Pesach 7 & 8
By Rabbi Carl Wolkin
As memories of the seders slip away, it is timely to reflect on the Torah portion for this seventh day of Pesach, from that part of the book of Exodus where the people of Israel stand poised on the shore of the Red Sea, waiting to cross.
I focus on Exodus 14:15 and a midrash on it. God says to Moses, “Why do you cry out to me? Tell the Israelites to go forward.” The Mechilta and the Talmud (Sotah 37a) both comment, “Meanwhile, Moses was standing and praying at great length. God said to him, ‘My beloved people are on the verge of drowning, and you stand and make long prayers before me!’… There is a time to lengthen prayer and a time to shorten it.”
Rabbi Joseph H. Hertz, in his Torah commentary, sums up the situation: this “moment of anguish called not for prayer, but for action”. According to another midrash, only when Nahshon ben Aminadav acted by jumping into the water did the sea part. This verse and its midrashim raise a fundamental challenge. When is the right time to ask, and when is the right time to act?
The Haggadah answers in what is its core verse – “Each person is obligated to see him/herself [Hebrew lirot, the simple form of the verb] as if he/she personally went out of Egypt.” Maimonides (Rambam), however, tweaks the verb, adding one letter, a “hey”, to lirot, creating the causative form l’harot, to show. In doing so, he alters and enhances the meaning of the sentence: “Each person is obligated to show him/herself as if he/she personally made the Exodus” (Hilchot Chametz u-Matzah, 7:6).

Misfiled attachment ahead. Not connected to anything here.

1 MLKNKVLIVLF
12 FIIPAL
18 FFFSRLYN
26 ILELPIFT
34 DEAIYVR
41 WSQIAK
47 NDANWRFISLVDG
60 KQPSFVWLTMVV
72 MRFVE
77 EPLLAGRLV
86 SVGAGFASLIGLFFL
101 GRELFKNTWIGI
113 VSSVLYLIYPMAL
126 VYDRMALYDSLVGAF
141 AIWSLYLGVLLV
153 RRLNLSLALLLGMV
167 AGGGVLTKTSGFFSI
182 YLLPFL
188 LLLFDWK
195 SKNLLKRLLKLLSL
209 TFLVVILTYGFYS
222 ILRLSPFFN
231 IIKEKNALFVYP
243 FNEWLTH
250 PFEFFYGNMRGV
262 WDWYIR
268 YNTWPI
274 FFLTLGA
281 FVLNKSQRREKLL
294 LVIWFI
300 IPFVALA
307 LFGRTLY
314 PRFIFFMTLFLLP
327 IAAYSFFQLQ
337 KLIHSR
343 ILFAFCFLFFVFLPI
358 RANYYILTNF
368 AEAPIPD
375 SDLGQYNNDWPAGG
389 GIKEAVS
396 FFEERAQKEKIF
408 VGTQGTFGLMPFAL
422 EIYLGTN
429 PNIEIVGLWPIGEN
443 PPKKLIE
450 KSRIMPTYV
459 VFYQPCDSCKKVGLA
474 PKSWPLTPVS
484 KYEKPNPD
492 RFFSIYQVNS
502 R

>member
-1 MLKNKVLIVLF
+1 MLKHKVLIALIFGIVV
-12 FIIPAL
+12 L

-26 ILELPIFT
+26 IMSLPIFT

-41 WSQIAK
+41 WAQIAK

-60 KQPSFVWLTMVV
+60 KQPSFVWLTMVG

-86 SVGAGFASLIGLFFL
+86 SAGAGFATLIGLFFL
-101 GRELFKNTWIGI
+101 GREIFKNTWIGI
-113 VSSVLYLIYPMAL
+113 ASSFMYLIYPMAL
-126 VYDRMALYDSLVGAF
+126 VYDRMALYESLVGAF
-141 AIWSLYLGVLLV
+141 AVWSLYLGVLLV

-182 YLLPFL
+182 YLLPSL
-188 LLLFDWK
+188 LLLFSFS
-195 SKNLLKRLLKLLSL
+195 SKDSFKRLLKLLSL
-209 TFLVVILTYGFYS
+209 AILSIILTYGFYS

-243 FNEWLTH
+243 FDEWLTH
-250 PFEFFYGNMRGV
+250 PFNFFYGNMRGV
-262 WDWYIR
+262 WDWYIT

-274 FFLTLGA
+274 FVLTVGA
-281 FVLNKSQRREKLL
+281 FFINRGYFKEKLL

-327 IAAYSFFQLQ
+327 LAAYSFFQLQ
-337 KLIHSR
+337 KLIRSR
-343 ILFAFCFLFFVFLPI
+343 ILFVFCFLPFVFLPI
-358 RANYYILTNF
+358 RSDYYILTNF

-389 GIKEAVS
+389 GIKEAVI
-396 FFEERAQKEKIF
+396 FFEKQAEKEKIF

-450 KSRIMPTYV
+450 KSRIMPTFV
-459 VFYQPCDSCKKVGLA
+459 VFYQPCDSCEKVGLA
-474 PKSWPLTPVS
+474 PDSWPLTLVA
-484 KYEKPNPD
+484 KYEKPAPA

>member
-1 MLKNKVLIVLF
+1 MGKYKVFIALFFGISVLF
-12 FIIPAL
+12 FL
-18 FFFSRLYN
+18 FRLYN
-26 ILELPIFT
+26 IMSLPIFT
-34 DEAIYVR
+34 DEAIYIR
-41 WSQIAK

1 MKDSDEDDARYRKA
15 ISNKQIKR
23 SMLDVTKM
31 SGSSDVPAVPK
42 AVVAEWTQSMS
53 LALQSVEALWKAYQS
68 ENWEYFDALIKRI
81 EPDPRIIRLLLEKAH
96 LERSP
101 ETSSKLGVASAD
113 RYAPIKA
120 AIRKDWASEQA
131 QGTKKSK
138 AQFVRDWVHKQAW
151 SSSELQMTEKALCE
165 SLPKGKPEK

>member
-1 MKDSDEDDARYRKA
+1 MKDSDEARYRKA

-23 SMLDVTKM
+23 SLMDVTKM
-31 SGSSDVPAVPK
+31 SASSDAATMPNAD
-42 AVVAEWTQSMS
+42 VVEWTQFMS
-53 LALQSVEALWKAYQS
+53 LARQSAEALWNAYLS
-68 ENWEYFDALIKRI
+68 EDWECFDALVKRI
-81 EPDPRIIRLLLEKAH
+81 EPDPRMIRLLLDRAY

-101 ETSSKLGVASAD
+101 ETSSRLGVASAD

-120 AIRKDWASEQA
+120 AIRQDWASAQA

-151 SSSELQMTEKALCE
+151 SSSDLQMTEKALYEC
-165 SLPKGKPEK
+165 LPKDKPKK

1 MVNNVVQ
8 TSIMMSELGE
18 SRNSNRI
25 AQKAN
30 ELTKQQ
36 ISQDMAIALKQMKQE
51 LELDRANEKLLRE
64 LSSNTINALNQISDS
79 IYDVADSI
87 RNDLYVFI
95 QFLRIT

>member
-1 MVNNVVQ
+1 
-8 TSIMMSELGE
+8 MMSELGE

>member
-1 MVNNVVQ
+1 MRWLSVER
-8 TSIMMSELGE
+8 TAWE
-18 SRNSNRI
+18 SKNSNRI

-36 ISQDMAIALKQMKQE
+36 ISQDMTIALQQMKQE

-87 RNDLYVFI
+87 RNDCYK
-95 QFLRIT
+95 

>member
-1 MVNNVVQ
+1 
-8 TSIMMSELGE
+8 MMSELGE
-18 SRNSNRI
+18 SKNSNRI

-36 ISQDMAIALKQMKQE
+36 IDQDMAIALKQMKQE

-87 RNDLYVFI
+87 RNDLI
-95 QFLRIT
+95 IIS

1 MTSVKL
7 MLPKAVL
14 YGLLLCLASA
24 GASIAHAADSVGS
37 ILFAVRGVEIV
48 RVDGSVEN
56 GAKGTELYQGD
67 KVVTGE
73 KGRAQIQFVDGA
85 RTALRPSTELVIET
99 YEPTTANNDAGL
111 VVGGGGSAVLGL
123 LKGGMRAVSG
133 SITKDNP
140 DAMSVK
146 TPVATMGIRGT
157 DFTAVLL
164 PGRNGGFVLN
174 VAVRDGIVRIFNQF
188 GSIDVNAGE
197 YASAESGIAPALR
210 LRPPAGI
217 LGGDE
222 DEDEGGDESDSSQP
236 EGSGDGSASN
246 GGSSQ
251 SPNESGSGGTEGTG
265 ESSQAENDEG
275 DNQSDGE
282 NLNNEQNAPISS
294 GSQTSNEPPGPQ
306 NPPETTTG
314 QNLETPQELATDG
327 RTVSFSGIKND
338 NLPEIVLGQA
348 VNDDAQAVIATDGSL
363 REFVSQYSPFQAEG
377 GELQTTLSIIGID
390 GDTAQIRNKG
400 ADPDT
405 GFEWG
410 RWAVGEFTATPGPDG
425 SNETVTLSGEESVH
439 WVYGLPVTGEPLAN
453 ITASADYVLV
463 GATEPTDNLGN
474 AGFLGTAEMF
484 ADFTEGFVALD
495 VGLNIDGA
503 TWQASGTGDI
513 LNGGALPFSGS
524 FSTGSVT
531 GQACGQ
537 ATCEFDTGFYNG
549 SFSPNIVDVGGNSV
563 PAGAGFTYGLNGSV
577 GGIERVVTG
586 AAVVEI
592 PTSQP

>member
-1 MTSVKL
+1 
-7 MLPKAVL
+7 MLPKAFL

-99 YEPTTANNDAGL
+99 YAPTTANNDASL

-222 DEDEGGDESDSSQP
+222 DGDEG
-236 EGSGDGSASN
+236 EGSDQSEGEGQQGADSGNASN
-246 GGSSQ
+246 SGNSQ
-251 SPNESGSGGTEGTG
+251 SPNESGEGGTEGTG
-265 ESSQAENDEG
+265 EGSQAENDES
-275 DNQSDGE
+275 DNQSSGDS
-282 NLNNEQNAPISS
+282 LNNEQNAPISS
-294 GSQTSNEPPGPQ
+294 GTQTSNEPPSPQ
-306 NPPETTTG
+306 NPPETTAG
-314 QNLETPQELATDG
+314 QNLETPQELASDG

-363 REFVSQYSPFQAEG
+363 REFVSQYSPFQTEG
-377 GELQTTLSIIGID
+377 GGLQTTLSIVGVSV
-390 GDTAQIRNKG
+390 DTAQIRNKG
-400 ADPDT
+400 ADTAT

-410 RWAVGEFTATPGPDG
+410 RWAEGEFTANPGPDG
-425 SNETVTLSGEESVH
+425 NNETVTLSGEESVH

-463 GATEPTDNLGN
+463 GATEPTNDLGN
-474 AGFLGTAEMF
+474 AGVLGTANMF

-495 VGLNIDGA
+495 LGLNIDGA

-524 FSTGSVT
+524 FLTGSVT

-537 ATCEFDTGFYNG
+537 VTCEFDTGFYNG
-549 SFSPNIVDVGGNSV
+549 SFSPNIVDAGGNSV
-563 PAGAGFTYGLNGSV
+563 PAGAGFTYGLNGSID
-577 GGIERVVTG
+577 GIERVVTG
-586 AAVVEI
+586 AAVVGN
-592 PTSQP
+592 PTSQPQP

Rambam, then, provides context for understanding this choice between a reflexive internal response like prayer and an outward external response like mitzvot. I bring this up because of the popularity of meditation and mindfulness, helpful yet internal, as distinguished from stepping outside of yourself, feeding the hungry or actually welcoming refugees into your community.
By deriving both feeling and doing from the same verb, Maimonides is telling us that they are both equally important, and that each can – and will – be a stepping stone to the other. We need both in full measure. In God Whispers: Stories of the Soul, Lessons of the Heart by Rabbi Karyn Kedar, we find the following story:
“As I understand the nature of God, so I must understand my role in the world. I was invited to speak about spirituality to a group of women. For twenty minutes they listened politely. Then one of the women, in her late sixties, couldn’t stand it anymore. ‘I don’t get this spiritual stuff. In my day we did not have time to dwell on our problems. We marched for civil rights. We fought to free the Jews from the former Soviet Union. We fed the hungry. If you are depressed or sad do something for someone else.’ …. She was right. Acts of loving-kindness transform our souls. Spiritual well-being comes from connecting to others, to God, to love.”
Lirot and L’harot – we have to feel the suffering of others. We must pray for them and do something to free them from that suffering. It doesn’t matter where you start. The two are intertwined, either can and will lead to the other, and both are equally necessary to repair the world.
Rabbi Carl Wolkin served as the Senior Rabbi of Congregation Beth Shalom, Northbrook, Illinois for 35 years. Now retired, he is serving as Rabbi-in-Residence at St Albans Masorti Synagogue.